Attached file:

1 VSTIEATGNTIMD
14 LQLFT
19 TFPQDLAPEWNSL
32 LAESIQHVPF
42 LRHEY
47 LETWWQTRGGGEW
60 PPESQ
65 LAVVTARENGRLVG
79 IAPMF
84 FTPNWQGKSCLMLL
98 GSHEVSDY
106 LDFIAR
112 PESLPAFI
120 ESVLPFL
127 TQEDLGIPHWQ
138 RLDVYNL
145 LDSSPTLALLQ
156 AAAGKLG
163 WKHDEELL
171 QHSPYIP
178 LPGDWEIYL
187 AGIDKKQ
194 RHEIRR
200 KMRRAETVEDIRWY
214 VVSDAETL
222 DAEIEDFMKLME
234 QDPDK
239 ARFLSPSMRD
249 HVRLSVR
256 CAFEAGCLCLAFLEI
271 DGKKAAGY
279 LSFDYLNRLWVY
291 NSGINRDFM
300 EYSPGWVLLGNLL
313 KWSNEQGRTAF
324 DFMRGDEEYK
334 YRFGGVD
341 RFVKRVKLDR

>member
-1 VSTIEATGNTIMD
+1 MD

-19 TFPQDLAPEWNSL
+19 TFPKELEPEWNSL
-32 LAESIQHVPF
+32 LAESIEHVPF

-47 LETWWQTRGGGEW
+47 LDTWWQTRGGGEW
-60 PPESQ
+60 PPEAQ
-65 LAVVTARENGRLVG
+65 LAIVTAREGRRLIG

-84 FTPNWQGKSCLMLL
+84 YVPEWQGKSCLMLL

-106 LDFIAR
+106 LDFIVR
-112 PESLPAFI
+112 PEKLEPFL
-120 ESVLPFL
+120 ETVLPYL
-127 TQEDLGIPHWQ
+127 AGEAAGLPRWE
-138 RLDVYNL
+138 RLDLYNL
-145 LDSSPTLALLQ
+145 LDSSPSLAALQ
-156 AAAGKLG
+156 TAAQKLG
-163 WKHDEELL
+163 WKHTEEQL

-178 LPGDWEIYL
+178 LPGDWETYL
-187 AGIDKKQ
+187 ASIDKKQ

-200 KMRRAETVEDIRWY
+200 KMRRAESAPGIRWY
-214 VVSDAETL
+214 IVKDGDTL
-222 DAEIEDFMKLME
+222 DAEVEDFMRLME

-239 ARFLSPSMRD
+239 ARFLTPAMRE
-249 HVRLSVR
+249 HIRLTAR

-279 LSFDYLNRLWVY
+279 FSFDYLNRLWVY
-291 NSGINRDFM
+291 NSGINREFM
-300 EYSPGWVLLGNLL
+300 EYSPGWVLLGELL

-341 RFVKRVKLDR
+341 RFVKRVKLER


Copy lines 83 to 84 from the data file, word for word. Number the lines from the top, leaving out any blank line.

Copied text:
+249 HIRLTAR

-279 LSFDYLNRLWVY